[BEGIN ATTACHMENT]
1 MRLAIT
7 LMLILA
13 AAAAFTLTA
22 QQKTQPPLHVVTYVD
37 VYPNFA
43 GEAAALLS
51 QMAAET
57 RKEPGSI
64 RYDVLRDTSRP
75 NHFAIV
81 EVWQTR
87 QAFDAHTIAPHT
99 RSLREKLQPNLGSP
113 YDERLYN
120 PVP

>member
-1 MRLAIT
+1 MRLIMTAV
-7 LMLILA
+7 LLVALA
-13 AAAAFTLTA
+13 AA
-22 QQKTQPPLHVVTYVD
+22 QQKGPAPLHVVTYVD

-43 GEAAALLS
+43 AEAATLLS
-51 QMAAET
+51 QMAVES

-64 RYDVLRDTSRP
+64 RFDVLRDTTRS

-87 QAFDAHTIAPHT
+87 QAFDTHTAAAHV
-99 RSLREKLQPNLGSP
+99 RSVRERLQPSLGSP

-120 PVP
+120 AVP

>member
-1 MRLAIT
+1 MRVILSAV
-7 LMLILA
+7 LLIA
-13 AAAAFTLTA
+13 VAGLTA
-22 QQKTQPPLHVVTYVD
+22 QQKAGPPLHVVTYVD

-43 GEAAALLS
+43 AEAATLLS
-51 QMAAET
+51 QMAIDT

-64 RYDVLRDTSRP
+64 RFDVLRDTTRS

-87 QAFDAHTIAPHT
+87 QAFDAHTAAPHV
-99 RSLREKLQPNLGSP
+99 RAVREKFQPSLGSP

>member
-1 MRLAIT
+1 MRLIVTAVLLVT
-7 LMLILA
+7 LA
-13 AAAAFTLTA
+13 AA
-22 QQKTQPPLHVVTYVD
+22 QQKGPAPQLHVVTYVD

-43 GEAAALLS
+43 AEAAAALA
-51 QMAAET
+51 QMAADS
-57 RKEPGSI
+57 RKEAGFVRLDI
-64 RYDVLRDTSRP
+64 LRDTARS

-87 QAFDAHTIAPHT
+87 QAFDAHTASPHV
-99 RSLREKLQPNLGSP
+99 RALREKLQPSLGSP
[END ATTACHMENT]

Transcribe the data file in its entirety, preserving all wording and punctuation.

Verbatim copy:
1 MRLAIT
7 LMLILA
13 AAAAFTLTA
22 QQKTQPPLHVVTYVD
37 VYPNFA
43 GEAAALLS
51 QMAAET
57 RKEPGSI
64 RYDVLRDTSRP
75 NHFAIV
81 EVWQTR
87 QAFDAHTIAPHT
99 RSLREKLQPNLGSP
113 YDERLYN
120 PVP

>member
-1 MRLAIT
+1 MRLIMTAV
-7 LMLILA
+7 LLVALA
-13 AAAAFTLTA
+13 AA
-22 QQKTQPPLHVVTYVD
+22 QQKGPAPLHVVTYVD

-43 GEAAALLS
+43 AEAATLLS
-51 QMAAET
+51 QMAVES

-64 RYDVLRDTSRP
+64 RFDVLRDTTRS

-87 QAFDAHTIAPHT
+87 QAFDTHTAAAHV
-99 RSLREKLQPNLGSP
+99 RSVRERLQPSLGSP

-120 PVP
+120 AVP

>member
-1 MRLAIT
+1 MRVILSAV
-7 LMLILA
+7 LLIA
-13 AAAAFTLTA
+13 VAGLTA
-22 QQKTQPPLHVVTYVD
+22 QQKAGPPLHVVTYVD

-43 GEAAALLS
+43 AEAATLLS
-51 QMAAET
+51 QMAIDT

-64 RYDVLRDTSRP
+64 RFDVLRDTTRS

-87 QAFDAHTIAPHT
+87 QAFDAHTAAPHV
-99 RSLREKLQPNLGSP
+99 RAVREKFQPSLGSP

>member
-1 MRLAIT
+1 MRLIVTAVLLVT
-7 LMLILA
+7 LA
-13 AAAAFTLTA
+13 AA
-22 QQKTQPPLHVVTYVD
+22 QQKGPAPQLHVVTYVD

-43 GEAAALLS
+43 AEAAAALA
-51 QMAAET
+51 QMAADS
-57 RKEPGSI
+57 RKEAGFVRLDI
-64 RYDVLRDTSRP
+64 LRDTARS

-87 QAFDAHTIAPHT
+87 QAFDAHTASPHV
-99 RSLREKLQPNLGSP
+99 RALREKLQPSLGSP